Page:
Who would win in a war between Russia and Germany?
Ha Dang, Military Specialist at United Nations Space Command (2016-present)
Answered Mar 11, 2018
Russia vs Germany ( Great Patriotic War Vol.2)

No Allies involved (NATO would not support Germany)
No Nukes

[…]

Though a lot of experts said that it is most likely Russian land invasion would be stampede, since their T-72 and T-80s are too fragile when facing tanks like Leopard 2 or Abrams. However, with the advent of T-72B3, T-80BVM, T-90s and T-14 Armata, it is the Russian, who are enjoying both numerical and technological edge. With a force of 3600 modern tanks, Russia can quickly capture Berlin within 4 weeks, instead 4 years like it did 73 years ago.

Final Verdict:

Russian Victory

Why does garbage like this matter?

Because people read it. This particular post garnered 60,400 views for “Ha Dang, Military Specialist.” That’s only 22,000 or so fewer views than the Russian Reader got all last year, even though I never publish hasbara and fake news, much less the “expert” opinions of self-avowed propagandists and video game enthusiasts.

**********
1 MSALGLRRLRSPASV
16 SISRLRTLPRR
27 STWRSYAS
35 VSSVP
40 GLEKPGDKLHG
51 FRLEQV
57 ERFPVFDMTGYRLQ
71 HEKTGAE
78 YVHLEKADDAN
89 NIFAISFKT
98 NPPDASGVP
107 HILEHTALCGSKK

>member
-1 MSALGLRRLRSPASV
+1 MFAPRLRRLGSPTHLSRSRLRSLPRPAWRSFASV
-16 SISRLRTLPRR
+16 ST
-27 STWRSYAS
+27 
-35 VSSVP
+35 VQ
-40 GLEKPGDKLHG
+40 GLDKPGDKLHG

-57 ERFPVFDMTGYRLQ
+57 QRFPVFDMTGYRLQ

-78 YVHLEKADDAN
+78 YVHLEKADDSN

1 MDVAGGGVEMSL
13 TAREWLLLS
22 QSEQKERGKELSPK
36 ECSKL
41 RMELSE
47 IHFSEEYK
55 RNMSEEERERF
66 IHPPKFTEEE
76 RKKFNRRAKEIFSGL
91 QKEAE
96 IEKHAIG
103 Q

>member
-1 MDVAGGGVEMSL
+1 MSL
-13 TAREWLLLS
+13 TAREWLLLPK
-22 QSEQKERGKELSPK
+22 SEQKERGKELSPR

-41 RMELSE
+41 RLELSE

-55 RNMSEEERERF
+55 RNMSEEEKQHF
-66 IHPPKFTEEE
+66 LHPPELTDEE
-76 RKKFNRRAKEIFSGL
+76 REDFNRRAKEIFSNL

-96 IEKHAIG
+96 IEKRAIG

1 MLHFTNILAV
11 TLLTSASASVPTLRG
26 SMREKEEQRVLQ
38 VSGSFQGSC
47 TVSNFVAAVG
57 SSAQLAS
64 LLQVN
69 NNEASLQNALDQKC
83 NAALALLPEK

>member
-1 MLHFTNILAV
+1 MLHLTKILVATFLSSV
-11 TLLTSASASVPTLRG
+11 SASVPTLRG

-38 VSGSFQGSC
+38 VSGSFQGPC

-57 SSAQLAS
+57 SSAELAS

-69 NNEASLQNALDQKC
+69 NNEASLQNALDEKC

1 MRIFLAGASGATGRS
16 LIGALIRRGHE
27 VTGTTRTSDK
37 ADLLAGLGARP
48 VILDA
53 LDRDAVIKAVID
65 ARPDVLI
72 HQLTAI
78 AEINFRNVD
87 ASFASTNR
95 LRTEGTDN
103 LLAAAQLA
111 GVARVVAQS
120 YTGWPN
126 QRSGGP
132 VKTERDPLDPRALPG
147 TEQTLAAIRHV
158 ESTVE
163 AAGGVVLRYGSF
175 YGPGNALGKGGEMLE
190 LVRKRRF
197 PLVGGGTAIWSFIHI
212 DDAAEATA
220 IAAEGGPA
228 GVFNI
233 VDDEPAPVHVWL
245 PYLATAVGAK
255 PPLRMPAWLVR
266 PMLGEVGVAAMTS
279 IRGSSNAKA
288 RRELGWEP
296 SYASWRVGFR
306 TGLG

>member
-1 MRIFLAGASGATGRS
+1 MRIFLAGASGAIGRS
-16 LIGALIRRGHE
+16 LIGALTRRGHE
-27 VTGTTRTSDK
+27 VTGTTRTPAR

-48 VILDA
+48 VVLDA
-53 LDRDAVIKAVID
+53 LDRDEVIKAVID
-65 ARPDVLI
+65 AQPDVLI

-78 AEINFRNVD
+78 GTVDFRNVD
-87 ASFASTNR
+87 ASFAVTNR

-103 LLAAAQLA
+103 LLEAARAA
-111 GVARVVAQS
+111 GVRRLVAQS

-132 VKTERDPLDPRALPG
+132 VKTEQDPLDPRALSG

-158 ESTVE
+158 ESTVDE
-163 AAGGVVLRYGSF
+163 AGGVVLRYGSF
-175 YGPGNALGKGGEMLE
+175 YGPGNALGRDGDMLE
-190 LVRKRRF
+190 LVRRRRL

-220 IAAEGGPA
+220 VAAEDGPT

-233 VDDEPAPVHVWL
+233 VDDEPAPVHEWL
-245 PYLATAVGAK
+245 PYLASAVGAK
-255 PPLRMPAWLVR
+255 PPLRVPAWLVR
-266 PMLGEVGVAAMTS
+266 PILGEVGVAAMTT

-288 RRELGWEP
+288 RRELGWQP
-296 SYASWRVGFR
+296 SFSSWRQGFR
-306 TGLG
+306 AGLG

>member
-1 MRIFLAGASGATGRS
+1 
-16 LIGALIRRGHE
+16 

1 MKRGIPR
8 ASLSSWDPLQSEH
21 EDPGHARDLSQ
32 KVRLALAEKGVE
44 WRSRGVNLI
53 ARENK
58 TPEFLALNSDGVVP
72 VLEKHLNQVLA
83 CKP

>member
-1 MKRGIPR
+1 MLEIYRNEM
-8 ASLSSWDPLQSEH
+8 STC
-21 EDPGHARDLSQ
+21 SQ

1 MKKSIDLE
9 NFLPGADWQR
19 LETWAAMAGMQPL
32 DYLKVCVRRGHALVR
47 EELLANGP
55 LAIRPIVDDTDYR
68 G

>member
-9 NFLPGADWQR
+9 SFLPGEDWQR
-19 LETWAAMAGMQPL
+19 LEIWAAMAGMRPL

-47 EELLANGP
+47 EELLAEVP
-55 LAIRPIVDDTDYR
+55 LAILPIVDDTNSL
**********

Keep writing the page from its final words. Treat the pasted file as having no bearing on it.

This is the brave new world Alex Jones, Donald Trump, Yevgeny Prigozhin, Mark Zuckerberg, and other world-historical creeps have bestowed on us.

The essence of this topsy-turvy world is well expressed by Quora superstar “Dima Vorobiev, I worked in Soviet propaganda.”

Does Dima Vorobiev add his own propaganda and biases into his answers?

[…]

Obviously, I do. As a propaganda veteran, I believe that hardly anything people tell each other, is ever unbiased. Everything is propaganda—you just have to accept that, like death and taxes.

What is my bias? I’m the wrong person to ask: I don’t know. I live inside my own bias. Don’t ask fish what water feels like. It’s got no idea, it just swims in there.

It’s also a world where 60,400 people were impressed by Ha Dang’s arguments, even though he “works” at a fictitious agency that only exists in the “military science fiction first-person shooter video game franchise” Halo.